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- 25 Jun 17

Is he good? A question that I have been asked countless times- usually by well-meaning old biddies who stop me in the middle of Knowle high street so that they can coo over Jacob whilst I smile and nod, wondering how best to respond, because this question only ever means one thing: does he sleep through the night? Don’t get me wrong, as a new-ish mum, there is nothing that I love to talk about more than sleep, or the lack of it. I obsess over sleep in an almost masochistic way and revel in the opportunity to discuss it at great length with anyone who will listen. Fragmented sleep, for me, is the hardest thing about having a baby and, even though my son is now over thirteen months, I can count the number of times he has slept through the night on two hands. Is this frustrating? Yes. Do I sometimes feel like I am losing my mind because I’m so tired? Of course. Do I walk around in a zombie-like state, unsure of how I am able to muster up the energy to do even the most basic of things? All of the time- I dread to think what I would be like without the magical elixir of coffee. The effects of sleep deprivation are all-consuming and have the power turn you into the worst version of yourself; after particularly disturbed nights I find myself short-tempered, hypersensitive, teary and feeling physically ill.

But this is normal. Even if it is a bit shit.

When I was pregnant with Jacob, I did what all pregnant women do; scour the internet to find sleep aids that I could throw my money at in the hope that they would work wonders and give me that ‘good’ baby that society tells me I should have. I bought a co-sleeping crib, a musical sheep, swaddle blankets, a special mattress designed to mimic the feeling of being in the womb and comforters. Don’t get me wrong, some of these things have been brilliant, but none gave me the full nights sleep they promised. I coped for about six months, as we are told that it’s normal for babies to wake regularly for the first six months, but as soon as Jacob hit that six month mark it was as if a switch flicked. At our monthly check ups, health visitors went from being sympathetic and supportive to telling me that I needed to “solve the problem”; nip my baby’s poor sleep in the bud before creating more bad habits. Having previously been told, for example, that feeding my baby to sleep was perfectly natural, I was now instructed to put him down “sleepy but awake”. Anyone who has had a baby will understand the rage that comes with hearing those words. It is not that easy.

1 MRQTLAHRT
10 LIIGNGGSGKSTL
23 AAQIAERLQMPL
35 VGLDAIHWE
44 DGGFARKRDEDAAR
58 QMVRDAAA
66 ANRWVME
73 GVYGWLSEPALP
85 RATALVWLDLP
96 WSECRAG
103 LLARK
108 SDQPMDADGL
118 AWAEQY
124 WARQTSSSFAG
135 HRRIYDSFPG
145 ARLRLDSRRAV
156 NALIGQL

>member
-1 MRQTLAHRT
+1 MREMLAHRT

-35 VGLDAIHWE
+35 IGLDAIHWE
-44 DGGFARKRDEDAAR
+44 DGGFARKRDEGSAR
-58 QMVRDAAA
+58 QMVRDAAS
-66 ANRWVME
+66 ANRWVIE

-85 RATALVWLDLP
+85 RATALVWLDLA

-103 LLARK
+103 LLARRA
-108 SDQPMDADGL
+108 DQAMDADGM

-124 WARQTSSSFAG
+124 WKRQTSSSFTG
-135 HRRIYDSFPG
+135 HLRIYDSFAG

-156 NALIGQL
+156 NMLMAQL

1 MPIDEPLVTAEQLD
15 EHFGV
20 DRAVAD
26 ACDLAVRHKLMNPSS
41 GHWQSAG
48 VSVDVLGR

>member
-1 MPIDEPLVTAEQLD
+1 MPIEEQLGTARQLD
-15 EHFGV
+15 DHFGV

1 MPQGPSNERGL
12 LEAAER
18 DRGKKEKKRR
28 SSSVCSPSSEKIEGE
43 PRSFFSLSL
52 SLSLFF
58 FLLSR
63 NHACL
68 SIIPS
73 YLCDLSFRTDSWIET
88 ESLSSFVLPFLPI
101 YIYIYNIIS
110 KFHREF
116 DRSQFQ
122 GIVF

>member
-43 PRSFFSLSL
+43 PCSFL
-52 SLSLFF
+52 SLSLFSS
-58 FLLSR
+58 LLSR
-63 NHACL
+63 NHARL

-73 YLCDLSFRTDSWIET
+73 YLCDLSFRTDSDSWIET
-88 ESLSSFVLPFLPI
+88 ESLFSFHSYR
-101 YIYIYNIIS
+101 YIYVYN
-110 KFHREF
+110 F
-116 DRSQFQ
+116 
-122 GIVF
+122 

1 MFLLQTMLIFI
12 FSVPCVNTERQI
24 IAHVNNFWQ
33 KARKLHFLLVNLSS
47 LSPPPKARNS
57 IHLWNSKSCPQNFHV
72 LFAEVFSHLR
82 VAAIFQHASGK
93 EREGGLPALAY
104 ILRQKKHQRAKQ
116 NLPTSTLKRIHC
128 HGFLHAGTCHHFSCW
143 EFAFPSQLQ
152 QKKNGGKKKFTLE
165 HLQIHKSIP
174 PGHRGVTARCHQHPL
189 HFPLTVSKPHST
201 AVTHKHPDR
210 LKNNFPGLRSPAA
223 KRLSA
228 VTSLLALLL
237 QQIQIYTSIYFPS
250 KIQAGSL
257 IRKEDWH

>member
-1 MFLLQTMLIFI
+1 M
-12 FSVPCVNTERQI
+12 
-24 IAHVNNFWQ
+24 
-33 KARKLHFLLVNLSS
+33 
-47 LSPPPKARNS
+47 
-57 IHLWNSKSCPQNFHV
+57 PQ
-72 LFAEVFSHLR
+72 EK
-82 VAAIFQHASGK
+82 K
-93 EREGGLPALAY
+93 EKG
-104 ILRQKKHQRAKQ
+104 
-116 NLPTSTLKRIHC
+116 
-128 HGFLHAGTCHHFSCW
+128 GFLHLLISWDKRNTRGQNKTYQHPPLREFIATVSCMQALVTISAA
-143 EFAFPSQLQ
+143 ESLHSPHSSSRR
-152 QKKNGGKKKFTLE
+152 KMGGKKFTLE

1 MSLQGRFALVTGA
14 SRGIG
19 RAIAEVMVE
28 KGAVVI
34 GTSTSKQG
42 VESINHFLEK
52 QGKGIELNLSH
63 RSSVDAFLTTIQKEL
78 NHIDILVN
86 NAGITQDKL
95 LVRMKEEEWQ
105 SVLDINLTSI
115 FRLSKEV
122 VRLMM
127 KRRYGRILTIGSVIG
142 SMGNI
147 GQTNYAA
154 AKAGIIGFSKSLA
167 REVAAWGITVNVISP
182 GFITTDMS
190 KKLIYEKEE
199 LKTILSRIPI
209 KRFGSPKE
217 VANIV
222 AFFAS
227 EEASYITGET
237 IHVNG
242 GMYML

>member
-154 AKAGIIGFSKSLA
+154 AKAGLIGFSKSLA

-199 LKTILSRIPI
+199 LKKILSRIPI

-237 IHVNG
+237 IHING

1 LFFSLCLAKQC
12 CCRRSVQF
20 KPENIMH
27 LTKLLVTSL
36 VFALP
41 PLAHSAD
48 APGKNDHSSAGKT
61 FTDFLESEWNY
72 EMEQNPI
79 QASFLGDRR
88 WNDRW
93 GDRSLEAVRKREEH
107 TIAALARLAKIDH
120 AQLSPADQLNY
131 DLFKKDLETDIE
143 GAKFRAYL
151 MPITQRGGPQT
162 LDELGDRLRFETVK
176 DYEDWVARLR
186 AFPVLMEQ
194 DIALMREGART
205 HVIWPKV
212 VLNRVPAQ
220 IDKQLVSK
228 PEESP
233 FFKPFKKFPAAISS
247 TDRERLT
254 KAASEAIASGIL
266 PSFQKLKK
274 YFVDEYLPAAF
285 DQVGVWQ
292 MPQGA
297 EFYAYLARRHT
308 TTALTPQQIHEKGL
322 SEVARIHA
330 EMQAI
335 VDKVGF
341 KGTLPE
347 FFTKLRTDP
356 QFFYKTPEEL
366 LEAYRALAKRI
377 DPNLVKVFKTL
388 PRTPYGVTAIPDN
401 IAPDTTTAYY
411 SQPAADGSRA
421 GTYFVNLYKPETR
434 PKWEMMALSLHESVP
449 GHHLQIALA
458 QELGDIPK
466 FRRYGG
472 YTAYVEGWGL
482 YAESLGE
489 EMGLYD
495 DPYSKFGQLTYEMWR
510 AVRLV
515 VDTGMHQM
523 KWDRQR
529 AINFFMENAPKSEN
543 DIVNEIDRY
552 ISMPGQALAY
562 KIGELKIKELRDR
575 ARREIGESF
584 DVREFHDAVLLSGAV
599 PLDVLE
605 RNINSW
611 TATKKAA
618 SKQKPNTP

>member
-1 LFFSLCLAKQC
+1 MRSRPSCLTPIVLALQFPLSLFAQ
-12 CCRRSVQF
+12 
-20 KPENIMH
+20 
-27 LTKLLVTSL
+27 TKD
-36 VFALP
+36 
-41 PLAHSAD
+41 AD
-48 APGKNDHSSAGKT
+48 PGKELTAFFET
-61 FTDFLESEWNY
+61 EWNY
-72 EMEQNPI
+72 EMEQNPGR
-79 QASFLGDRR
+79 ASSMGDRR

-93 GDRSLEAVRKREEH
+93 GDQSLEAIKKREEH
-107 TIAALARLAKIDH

The expectation that babies should sleep through the night can have crippling repercussions on the emotional wellbeing of new parents, and the assumption that babies who do not sleep through the night are not ‘good’ babies feeds into the arbitrary belief that babies should be born programmed to know the difference between night and day. Suffice to say, they are not. It is something that they will learn over time and with our help, but new parents can expect several months, or even years, worth of disturbed nights. Of course the thought of this is horrific to even the most liberal of parents. But we have to remember that babies are completely and utterly dependent on us for survival; they are born the most premature of all mammals and rely on us for everything. We adults wake in the night for a number of reasons-  thirst, hunger, anxiety, dying for a wee, too hot, too cold, bad dreams, illness. Throw teething, developmental leaps and separation anxiety into the mix and it’s no wonder babies wake so frequently.

Of course there are dozens of different sleep training methods out there to help encourage your child to sleep for twelve hours straight, but they come at a price. The physical efforts of the ‘pick up put down’ method requires you to have guns of steel. The dodgy success rates with the ‘no tears’ method means you may not even get close to the results you so desperately desire. The guilt that comes with controlled crying can make parents feel like failures. The worry that you’ll cause long term emotional damage to your child if you go down the ‘cry it out’ route can leave you doubting your identity as a loving parent. Unfortunately there is no ‘one size fits all’ when it comes to parenting, and you just have to do what is right for you and your family. I have friends who are firm believers in attachment parenting and just get through the constant night wakings with caffeine and a good support network. I also have friends who felt that broken sleep was making their baby miserable during the day, so decided to take control of the situation in order to have a happier child. Is one parenting style better than the other? No. Is one baby ‘better’ than the other? No.

So is my baby ‘good’? Well, he rarely sleeps through the night, if that’s what you’re asking, but he’s pretty bloody wonderful in spite of that.

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